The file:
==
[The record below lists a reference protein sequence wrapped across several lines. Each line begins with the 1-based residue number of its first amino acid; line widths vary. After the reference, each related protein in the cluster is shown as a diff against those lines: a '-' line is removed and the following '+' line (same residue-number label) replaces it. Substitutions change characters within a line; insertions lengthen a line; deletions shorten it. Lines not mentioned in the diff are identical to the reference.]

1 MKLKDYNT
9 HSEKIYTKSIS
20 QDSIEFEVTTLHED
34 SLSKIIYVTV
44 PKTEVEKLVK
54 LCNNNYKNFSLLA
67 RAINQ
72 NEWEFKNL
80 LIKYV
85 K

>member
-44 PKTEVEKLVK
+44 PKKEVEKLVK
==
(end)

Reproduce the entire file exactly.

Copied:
[The record below lists a reference protein sequence wrapped across several lines. Each line begins with the 1-based residue number of its first amino acid; line widths vary. After the reference, each related protein in the cluster is shown as a diff against those lines: a '-' line is removed and the following '+' line (same residue-number label) replaces it. Substitutions change characters within a line; insertions lengthen a line; deletions shorten it. Lines not mentioned in the diff are identical to the reference.]

1 MKLKDYNT
9 HSEKIYTKSIS
20 QDSIEFEVTTLHED
34 SLSKIIYVTV
44 PKTEVEKLVK
54 LCNNNYKNFSLLA
67 RAINQ
72 NEWEFKNL
80 LIKYV
85 K

>member
-44 PKTEVEKLVK
+44 PKKEVEKLVK